-Yvonne Zipp, The Christian Science Monitor"One of the great triumphs of A Map of Betrayal is how it uncovers and underscores the similarities between the domestic and the political, the family and the larger culture. . . . Lilian strives not to judge but to understand. She searches for a capacious, forgiving, and subtle interpretation of a struggling soul. Gary's contradictions, rationalizations, and defenses are humanized in a way that makes his life-defining reversals believable Even as he acts in duplicitous ways, we empathize with him, isolated and lonely in an unfamiliar country, falsely reassured by his handler that his Chinese family is being well taken care of, striving to be a good employee and patriot."-Priscilla Gilman, The Boston Globe"Ha, a former People's Liberation Army soldier who has spent his adult life as an academic in the U.S., deftly explores the parallels between an immigrant's experience and an informant's-the ambivalence, the delusion, the sense of warring loyalties."- The New Yorker"The book stands out for the way it straddles a number of worlds-China and the U.S., family life and adultery-and in Shang's case, the torturous inner life of a man torn between loyalty to two nations."-Alan Cheuse, NPR"Continues his astute examination of the immigrant Chinese experience in this country. . . . A fascinating window into contemporary China, especially the life of young men and women: their dating practices, their use of new technology, and their uneasy relationship with the Chinese government. . . . Ha Jin's writing has a serene simplicity. He slowly and deliberately constructs the edifice of his narrative, and because of this gradual buildup and Gary's apparent resignation to his fate, the last third of the novel packs a powerful punch that is both poignant and unexpected. It is comforting as a reader to be in the hands of such a masterful storyteller."-David Takami, The Seattle Times"With one foot in China and the other in the United States, Ha Jin is the quintessential Chinese-American writer. . . . In his absorbing new book, A Map of Betrayal , the author offers his most searing portrait yet of divided loyalties."-Kevin Nance, Chicago Tribune"International intrigue and familial secrets merge in A Map of Betrayal , a subtle page-turner by the National Book Award-winning author of Waiting . In the vein of John le Carré, Ha Jin delves into his profoundly ambivalent antihero Gary Shang, a high-ranking CIA translator who passed state secrets to operatives in Mao's China from 1949 until 1980, when he was finally outed as a mole. . . . The novel expertly chronicles the fraught relationship between the U.S. and modern China with plainspoken clarity. . . . A Map of Betrayal works on two levels-as a startling thriller about a double agent whose carefully regimented life falls apart as soon as his cover gets blown, and as a moving family saga, the story of a hardworking immigrant father whose reticence masks wells of deeply held secrets."-Stephan Lee, Entertainment Weekly"With a National Book Award, two PEN/Faulkners and a Pulitzer nomination under his belt, Ha Jin is one of America's most decorated living novelists. He's made a name for himself writing beautiful stories centered in China, where he was born and raised. . . . In a way, A Map of Betrayal is an innovative twist on an immigrant novel, exploring themes of identity, assimilation and confused loyalties through the high-stakes narrative of a spy novel. . . . A poignant novel that portrays the emotional drama of an immigrant torn apart by conflicting loyalties and 'bone-deep loneliness.''If only he could become a citizen of both countries, a man of the world,' comes Gary's lament. He may be a traitor and a superspy, but his tragedy is relatable, almost simple. It should strike many close to home." -Steph Cha, Los Angeles Tim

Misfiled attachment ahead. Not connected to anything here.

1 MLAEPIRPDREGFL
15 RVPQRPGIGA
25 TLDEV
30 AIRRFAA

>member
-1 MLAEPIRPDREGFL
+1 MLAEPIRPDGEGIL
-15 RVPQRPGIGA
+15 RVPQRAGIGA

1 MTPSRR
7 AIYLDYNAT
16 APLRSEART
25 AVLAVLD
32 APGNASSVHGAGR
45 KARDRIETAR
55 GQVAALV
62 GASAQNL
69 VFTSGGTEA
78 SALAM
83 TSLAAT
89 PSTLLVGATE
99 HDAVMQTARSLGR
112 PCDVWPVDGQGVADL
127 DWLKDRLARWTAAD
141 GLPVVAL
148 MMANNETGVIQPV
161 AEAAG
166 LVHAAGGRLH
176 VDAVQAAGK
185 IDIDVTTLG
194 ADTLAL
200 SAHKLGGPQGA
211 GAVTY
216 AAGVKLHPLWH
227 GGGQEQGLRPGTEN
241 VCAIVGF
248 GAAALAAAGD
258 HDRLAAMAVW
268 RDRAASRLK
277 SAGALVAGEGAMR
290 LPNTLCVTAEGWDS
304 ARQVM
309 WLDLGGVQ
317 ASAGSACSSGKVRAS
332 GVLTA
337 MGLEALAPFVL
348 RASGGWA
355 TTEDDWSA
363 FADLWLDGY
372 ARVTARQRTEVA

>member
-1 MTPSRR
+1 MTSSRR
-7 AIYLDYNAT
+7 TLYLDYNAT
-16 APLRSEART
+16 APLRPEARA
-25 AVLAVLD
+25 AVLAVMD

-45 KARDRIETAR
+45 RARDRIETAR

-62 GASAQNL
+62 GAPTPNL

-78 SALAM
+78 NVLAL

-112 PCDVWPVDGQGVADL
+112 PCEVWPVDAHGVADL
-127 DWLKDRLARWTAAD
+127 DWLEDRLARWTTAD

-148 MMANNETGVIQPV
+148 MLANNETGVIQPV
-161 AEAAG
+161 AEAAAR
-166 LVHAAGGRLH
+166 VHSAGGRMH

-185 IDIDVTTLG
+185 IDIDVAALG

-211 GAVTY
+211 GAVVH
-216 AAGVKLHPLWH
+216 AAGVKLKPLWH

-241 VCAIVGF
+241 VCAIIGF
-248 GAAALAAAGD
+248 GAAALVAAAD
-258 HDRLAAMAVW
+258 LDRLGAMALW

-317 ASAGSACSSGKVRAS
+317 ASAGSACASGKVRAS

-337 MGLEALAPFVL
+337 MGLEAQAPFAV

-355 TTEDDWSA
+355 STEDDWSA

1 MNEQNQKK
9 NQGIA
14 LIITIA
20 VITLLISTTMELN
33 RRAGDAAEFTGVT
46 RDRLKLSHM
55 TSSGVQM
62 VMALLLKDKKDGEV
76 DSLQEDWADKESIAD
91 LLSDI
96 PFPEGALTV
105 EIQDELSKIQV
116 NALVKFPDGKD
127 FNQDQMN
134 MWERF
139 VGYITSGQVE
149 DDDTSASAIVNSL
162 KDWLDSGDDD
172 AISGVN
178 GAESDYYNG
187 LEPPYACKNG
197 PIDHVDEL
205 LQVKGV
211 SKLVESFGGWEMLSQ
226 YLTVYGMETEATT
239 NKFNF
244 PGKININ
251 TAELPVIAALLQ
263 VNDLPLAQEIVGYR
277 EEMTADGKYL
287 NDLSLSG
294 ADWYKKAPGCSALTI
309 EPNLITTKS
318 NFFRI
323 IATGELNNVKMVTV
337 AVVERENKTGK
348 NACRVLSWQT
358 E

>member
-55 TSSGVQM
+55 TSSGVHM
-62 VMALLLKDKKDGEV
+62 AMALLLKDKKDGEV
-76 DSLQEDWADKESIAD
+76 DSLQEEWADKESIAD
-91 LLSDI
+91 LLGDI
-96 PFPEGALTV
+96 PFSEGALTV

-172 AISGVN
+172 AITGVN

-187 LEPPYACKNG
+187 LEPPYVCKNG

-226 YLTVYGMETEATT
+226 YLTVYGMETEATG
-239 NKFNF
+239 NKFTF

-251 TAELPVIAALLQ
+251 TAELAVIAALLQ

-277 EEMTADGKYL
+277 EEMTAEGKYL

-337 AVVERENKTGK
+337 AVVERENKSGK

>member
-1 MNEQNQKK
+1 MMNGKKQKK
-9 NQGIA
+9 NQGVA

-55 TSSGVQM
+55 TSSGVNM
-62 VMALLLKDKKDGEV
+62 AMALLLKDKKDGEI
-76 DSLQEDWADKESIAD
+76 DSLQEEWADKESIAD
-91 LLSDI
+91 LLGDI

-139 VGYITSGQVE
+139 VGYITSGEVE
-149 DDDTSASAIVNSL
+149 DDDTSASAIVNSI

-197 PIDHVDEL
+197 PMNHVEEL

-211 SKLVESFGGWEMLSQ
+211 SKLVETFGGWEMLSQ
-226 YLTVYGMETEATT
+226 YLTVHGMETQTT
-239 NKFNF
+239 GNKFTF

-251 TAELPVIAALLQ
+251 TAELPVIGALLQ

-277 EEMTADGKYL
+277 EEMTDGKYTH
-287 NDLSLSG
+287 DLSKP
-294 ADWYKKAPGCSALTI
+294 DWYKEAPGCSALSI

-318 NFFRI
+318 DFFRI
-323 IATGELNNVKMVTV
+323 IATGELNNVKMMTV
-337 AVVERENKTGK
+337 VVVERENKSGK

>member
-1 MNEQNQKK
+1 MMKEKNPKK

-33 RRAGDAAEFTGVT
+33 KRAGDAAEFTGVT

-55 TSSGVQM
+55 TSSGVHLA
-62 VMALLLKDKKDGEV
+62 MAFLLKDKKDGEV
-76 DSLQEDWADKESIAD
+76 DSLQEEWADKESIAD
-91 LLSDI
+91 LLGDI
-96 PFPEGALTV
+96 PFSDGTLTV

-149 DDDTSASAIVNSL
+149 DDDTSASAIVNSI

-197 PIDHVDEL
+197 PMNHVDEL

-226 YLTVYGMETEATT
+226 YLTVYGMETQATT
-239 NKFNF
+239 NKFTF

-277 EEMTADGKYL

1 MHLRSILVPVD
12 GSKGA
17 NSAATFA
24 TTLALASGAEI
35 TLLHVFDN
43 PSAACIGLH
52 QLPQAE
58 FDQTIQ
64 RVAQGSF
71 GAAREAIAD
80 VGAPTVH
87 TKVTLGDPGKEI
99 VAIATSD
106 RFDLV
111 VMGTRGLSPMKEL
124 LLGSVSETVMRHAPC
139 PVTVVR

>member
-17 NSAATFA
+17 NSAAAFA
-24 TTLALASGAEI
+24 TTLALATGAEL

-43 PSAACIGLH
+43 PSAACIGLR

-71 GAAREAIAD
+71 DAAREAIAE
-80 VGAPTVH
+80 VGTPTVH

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Review quote